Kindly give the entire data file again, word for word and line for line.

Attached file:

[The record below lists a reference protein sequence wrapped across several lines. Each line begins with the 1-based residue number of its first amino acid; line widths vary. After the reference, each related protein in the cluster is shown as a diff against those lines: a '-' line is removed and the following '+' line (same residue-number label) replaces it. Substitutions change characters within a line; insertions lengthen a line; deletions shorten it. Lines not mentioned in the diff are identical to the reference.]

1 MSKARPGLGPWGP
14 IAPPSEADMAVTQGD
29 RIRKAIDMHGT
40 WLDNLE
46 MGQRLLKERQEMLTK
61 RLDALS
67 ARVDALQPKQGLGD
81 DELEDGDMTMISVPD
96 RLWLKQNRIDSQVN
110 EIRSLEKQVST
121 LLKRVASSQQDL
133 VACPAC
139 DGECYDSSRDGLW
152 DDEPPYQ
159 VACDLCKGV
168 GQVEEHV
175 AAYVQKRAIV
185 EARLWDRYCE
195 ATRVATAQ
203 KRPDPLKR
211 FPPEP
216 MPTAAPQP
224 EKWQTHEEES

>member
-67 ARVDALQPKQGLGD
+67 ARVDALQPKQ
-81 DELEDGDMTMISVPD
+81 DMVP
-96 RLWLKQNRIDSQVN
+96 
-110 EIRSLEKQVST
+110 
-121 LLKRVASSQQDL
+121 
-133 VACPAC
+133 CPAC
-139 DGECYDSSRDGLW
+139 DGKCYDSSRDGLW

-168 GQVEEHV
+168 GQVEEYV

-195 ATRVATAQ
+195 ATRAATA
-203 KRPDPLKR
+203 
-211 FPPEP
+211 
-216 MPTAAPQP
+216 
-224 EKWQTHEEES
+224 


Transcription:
[The record below lists a reference protein sequence wrapped across several lines. Each line begins with the 1-based residue number of its first amino acid; line widths vary. After the reference, each related protein in the cluster is shown as a diff against those lines: a '-' line is removed and the following '+' line (same residue-number label) replaces it. Substitutions change characters within a line; insertions lengthen a line; deletions shorten it. Lines not mentioned in the diff are identical to the reference.]

1 MSKARPGLGPWGP
14 IAPPSEADMAVTQGD
29 RIRKAIDMHGT
40 WLDNLE
46 MGQRLLKERQEMLTK
61 RLDALS
67 ARVDALQPKQGLGD
81 DELEDGDMTMISVPD
96 RLWLKQNRIDSQVN
110 EIRSLEKQVST
121 LLKRVASSQQDL
133 VACPAC
139 DGECYDSSRDGLW
152 DDEPPYQ
159 VACDLCKGV
168 GQVEEHV
175 AAYVQKRAIV
185 EARLWDRYCE
195 ATRVATAQ
203 KRPDPLKR
211 FPPEP
216 MPTAAPQP
224 EKWQTHEEES

>member
-67 ARVDALQPKQGLGD
+67 ARVDALQPKQ
-81 DELEDGDMTMISVPD
+81 DMVP
-96 RLWLKQNRIDSQVN
+96 
-110 EIRSLEKQVST
+110 
-121 LLKRVASSQQDL
+121 
-133 VACPAC
+133 CPAC
-139 DGECYDSSRDGLW
+139 DGKCYDSSRDGLW

-168 GQVEEHV
+168 GQVEEYV

-195 ATRVATAQ
+195 ATRAATA
-203 KRPDPLKR
+203 
-211 FPPEP
+211 
-216 MPTAAPQP
+216 
-224 EKWQTHEEES
+224 